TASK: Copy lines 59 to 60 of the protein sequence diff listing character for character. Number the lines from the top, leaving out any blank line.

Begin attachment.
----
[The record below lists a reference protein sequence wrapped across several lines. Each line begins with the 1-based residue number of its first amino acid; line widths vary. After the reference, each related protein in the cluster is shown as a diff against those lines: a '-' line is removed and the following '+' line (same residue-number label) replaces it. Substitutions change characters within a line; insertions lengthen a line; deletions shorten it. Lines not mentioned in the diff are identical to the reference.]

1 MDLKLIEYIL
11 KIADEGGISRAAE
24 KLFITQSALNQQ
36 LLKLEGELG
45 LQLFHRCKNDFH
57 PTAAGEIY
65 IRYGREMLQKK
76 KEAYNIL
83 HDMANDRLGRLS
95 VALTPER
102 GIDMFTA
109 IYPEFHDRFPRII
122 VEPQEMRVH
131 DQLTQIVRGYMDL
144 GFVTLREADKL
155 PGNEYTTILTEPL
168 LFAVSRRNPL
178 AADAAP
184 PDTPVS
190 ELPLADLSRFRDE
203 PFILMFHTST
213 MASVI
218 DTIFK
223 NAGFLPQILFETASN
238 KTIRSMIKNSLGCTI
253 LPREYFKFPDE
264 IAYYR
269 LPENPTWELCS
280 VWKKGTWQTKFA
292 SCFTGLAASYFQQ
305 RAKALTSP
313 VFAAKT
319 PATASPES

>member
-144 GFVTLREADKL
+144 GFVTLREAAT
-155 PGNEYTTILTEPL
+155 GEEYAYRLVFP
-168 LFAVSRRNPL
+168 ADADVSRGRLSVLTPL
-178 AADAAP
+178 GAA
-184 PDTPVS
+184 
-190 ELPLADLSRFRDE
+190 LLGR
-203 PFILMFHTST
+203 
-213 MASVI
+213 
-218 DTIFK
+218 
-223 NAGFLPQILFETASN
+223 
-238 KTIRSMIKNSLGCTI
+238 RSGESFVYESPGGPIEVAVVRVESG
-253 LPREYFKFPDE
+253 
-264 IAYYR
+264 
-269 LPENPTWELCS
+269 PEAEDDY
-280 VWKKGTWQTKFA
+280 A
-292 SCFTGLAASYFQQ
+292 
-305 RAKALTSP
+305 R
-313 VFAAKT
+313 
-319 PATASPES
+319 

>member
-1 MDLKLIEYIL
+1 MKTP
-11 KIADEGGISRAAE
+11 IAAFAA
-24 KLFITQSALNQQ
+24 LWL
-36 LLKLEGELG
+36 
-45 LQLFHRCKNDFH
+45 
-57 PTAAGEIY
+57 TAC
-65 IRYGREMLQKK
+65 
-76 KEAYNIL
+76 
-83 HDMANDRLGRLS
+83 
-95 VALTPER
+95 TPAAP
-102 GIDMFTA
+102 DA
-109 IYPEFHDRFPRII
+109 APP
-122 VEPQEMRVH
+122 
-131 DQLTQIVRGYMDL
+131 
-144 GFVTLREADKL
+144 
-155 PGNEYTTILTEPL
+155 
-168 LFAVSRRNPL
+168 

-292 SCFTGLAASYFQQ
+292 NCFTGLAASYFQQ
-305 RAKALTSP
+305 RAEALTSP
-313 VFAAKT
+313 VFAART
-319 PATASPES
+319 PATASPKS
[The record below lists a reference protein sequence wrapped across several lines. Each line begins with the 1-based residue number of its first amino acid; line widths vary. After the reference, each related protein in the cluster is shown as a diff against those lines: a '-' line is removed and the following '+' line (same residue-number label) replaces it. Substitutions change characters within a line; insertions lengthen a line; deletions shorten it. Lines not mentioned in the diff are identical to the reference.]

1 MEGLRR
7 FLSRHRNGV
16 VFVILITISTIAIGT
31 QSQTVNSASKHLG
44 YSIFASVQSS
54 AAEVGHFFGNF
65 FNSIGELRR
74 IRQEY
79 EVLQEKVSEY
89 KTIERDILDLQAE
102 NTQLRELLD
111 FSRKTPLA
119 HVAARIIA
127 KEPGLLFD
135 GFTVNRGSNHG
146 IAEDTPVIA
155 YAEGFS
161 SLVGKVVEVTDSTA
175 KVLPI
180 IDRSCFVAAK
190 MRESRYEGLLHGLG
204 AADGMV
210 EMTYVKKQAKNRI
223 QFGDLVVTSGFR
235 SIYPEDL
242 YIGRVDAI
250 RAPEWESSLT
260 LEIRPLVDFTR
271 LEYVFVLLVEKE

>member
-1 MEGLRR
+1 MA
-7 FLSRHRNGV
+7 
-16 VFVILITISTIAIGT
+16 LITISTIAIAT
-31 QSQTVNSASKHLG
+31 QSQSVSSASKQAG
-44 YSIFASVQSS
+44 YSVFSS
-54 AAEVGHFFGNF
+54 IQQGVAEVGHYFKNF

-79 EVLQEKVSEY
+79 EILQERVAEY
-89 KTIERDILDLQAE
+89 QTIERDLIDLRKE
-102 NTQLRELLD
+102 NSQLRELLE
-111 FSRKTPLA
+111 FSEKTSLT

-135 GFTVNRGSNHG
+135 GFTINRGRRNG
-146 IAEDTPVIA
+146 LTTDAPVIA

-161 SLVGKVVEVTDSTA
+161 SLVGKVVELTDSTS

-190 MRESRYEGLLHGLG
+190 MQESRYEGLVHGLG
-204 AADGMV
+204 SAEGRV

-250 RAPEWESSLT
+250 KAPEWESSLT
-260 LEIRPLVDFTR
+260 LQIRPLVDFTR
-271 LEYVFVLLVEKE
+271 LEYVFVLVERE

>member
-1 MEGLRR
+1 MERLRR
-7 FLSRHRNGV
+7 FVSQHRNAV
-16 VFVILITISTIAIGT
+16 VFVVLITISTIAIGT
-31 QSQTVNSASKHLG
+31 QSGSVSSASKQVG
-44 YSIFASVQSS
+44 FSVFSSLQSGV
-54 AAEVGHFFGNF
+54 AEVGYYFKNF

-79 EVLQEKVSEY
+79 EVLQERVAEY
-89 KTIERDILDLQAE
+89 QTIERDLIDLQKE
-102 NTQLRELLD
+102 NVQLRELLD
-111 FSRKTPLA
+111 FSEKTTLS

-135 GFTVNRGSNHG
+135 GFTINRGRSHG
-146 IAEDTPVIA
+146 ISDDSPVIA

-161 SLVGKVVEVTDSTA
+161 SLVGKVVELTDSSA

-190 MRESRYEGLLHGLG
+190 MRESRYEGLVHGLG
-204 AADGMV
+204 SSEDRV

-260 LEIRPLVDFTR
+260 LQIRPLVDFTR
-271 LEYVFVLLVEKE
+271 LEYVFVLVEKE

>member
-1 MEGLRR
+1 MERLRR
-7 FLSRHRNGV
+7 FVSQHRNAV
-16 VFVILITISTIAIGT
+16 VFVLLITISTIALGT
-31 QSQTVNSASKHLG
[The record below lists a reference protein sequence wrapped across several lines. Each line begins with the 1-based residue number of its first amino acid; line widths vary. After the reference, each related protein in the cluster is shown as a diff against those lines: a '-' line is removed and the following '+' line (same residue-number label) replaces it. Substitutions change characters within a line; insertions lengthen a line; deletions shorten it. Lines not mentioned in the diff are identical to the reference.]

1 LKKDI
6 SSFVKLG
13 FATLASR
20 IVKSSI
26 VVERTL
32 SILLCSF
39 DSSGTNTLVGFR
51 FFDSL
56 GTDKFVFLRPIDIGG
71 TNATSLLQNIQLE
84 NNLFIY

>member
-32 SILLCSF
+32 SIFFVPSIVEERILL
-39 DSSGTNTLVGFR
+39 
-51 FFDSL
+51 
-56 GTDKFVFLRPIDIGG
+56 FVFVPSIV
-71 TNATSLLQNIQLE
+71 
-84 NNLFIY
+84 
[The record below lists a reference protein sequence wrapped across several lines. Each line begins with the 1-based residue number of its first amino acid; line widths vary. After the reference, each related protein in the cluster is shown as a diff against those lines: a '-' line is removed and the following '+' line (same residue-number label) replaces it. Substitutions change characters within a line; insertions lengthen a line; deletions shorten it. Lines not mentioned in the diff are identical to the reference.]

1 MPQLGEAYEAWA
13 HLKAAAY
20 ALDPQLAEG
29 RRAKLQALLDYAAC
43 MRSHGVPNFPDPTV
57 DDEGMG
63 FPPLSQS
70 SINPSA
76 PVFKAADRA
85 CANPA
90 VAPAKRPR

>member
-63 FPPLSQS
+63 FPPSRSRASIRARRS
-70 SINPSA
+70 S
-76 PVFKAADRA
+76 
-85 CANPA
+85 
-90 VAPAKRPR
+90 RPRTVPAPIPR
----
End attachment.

+253 
-264 IAYYR